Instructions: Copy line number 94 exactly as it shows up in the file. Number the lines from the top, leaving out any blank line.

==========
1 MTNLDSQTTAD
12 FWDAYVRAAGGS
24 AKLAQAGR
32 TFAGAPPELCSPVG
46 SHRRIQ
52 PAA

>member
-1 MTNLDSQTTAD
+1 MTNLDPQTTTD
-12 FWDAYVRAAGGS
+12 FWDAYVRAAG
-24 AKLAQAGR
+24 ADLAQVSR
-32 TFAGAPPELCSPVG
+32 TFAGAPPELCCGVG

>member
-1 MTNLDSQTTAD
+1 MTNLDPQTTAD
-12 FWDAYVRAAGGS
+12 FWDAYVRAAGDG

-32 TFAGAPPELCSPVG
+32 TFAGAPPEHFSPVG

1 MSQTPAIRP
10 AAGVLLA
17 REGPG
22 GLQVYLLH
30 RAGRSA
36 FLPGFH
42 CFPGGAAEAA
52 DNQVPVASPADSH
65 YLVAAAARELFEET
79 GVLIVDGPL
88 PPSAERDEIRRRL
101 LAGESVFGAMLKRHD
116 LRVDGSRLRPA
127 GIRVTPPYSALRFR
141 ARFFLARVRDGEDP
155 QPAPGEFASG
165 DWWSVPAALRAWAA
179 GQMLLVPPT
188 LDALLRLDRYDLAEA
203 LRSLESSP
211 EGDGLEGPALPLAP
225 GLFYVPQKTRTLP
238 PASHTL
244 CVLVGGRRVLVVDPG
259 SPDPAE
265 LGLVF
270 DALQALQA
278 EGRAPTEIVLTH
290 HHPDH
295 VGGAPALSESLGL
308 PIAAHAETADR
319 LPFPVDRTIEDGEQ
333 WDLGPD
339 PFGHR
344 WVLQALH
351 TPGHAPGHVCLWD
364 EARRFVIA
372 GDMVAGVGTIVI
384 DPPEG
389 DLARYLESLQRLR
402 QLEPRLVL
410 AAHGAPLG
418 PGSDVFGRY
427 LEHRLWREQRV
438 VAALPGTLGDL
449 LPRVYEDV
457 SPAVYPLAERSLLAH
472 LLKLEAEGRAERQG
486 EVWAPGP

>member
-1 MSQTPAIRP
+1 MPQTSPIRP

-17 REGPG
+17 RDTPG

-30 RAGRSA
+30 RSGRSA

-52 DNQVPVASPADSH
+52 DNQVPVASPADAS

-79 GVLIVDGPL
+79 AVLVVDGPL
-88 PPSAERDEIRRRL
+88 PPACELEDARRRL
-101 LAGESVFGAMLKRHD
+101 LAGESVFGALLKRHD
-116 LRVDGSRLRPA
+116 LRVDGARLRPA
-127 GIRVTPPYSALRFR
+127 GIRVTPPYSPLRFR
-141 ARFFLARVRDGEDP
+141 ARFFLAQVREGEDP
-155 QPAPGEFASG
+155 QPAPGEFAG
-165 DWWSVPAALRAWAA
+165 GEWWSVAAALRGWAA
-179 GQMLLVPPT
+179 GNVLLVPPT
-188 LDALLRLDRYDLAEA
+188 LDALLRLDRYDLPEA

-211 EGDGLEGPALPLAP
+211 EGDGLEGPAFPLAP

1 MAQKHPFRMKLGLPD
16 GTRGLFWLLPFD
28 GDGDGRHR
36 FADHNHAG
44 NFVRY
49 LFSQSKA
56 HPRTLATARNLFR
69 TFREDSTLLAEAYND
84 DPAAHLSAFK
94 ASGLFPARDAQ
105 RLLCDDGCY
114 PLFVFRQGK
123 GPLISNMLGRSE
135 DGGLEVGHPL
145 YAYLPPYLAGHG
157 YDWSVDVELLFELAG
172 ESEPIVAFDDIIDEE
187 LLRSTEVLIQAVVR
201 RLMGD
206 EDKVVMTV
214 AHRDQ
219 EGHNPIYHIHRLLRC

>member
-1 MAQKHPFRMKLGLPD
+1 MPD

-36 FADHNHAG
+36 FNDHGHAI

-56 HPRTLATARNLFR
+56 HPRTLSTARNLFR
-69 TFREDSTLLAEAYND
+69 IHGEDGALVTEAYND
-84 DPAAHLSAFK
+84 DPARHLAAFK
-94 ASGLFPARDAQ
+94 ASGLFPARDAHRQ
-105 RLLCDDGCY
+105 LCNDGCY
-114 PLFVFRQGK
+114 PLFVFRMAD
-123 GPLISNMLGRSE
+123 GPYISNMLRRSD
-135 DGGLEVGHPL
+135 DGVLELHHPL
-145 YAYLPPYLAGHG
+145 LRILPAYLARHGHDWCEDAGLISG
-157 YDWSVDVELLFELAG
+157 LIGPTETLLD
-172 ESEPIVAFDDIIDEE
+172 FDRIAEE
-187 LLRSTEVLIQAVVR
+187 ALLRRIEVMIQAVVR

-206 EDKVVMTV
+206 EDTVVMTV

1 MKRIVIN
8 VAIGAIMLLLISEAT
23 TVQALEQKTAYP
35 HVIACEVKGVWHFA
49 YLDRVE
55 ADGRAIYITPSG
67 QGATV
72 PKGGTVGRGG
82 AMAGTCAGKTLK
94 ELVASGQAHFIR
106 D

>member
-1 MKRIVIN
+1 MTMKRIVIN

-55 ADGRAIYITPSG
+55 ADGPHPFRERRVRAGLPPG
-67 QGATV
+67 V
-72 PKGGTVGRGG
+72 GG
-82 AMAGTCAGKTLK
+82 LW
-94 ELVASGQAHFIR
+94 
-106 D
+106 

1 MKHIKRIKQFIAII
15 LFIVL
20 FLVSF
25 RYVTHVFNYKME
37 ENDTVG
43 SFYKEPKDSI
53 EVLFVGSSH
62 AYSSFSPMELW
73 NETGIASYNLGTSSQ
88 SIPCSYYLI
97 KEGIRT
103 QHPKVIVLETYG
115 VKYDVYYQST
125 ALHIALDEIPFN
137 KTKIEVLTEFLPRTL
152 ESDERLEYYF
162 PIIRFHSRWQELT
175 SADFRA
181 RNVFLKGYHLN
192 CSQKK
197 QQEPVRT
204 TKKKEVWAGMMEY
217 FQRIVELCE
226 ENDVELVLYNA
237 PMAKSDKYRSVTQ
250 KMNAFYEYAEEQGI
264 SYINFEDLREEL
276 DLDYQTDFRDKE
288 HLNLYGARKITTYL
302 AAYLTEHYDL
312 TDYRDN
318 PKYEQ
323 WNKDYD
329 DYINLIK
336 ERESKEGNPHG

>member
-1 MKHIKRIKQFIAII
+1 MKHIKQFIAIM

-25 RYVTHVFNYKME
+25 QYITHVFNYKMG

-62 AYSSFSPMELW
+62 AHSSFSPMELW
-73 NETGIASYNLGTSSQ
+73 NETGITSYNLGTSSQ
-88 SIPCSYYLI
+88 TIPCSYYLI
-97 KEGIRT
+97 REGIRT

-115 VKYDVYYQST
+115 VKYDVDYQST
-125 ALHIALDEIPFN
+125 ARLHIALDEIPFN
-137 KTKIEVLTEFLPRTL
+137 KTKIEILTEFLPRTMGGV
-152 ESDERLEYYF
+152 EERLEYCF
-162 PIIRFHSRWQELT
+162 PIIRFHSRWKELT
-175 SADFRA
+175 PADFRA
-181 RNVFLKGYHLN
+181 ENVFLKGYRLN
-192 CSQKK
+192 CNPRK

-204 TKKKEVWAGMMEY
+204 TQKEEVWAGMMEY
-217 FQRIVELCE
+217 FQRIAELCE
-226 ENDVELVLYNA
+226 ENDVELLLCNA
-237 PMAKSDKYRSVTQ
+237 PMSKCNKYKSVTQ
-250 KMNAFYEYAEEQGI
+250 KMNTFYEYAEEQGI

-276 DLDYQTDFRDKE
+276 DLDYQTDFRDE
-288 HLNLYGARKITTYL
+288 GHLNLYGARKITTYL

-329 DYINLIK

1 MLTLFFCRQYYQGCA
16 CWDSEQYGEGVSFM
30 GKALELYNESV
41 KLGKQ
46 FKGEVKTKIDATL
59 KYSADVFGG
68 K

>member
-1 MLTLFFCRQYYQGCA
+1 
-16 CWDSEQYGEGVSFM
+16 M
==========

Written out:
+155 QPAPGEFAG